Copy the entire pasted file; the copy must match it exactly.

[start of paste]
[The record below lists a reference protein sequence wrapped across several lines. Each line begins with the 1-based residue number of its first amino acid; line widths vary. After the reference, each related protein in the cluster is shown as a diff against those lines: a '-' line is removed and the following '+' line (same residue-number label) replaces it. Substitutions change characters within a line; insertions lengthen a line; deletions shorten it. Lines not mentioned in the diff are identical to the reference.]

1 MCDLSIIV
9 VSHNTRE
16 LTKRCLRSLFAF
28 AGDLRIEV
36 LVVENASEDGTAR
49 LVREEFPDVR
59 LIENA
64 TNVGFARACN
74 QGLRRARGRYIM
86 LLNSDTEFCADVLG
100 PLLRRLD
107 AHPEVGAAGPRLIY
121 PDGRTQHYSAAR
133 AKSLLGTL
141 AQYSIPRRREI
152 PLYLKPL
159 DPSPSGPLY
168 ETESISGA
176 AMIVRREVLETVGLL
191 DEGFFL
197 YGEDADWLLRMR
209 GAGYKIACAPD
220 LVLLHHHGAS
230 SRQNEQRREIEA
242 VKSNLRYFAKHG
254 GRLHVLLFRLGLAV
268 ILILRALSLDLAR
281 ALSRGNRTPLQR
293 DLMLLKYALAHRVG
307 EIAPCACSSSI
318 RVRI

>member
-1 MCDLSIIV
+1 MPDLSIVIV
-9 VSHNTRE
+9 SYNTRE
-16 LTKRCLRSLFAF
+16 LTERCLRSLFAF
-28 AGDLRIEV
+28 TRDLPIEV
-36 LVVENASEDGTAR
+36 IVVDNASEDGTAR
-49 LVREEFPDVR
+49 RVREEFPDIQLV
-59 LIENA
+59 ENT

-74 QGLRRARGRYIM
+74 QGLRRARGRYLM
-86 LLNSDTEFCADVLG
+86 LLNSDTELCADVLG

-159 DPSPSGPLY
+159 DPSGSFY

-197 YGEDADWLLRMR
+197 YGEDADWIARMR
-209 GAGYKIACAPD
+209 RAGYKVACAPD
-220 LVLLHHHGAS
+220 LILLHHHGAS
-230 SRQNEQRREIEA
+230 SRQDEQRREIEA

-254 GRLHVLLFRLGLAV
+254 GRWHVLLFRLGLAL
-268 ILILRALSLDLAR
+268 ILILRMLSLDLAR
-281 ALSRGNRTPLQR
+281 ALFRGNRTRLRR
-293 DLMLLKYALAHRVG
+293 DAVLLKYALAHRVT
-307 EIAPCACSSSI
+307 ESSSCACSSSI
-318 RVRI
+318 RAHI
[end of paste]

[The record below lists a reference protein sequence wrapped across several lines. Each line begins with the 1-based residue number of its first amino acid; line widths vary. After the reference, each related protein in the cluster is shown as a diff against those lines: a '-' line is removed and the following '+' line (same residue-number label) replaces it. Substitutions change characters within a line; insertions lengthen a line; deletions shorten it. Lines not mentioned in the diff are identical to the reference.]

1 MCDLSIIV
9 VSHNTRE
16 LTKRCLRSLFAF
28 AGDLRIEV
36 LVVENASEDGTAR
49 LVREEFPDVR
59 LIENA
64 TNVGFARACN
74 QGLRRARGRYIM
86 LLNSDTEFCADVLG
100 PLLRRLD
107 AHPEVGAAGPRLIY
121 PDGRTQHYSAAR
133 AKSLLGTL
141 AQYSIPRRREI
152 PLYLKPL
159 DPSPSGPLY
168 ETESISGA
176 AMIVRREVLETVGLL
191 DEGFFL
197 YGEDADWLLRMR
209 GAGYKIACAPD
220 LVLLHHHGAS
230 SRQNEQRREIEA
242 VKSNLRYFAKHG
254 GRLHVLLFRLGLAV
268 ILILRALSLDLAR
281 ALSRGNRTPLQR
293 DLMLLKYALAHRVG
307 EIAPCACSSSI
318 RVRI

>member
-1 MCDLSIIV
+1 MPDLSIVIV
-9 VSHNTRE
+9 SYNTRE
-16 LTKRCLRSLFAF
+16 LTERCLRSLFAF
-28 AGDLRIEV
+28 TRDLPIEV
-36 LVVENASEDGTAR
+36 IVVDNASEDGTAR
-49 LVREEFPDVR
+49 RVREEFPDIQLV
-59 LIENA
+59 ENT

-74 QGLRRARGRYIM
+74 QGLRRARGRYLM
-86 LLNSDTEFCADVLG
+86 LLNSDTELCADVLG

-159 DPSPSGPLY
+159 DPSGSFY

-197 YGEDADWLLRMR
+197 YGEDADWIARMR
-209 GAGYKIACAPD
+209 RAGYKVACAPD
-220 LVLLHHHGAS
+220 LILLHHHGAS
-230 SRQNEQRREIEA
+230 SRQDEQRREIEA

-254 GRLHVLLFRLGLAV
+254 GRWHVLLFRLGLAL
-268 ILILRALSLDLAR
+268 ILILRMLSLDLAR
-281 ALSRGNRTPLQR
+281 ALFRGNRTRLRR
-293 DLMLLKYALAHRVG
+293 DAVLLKYALAHRVT
-307 EIAPCACSSSI
+307 ESSSCACSSSI
-318 RVRI
+318 RAHI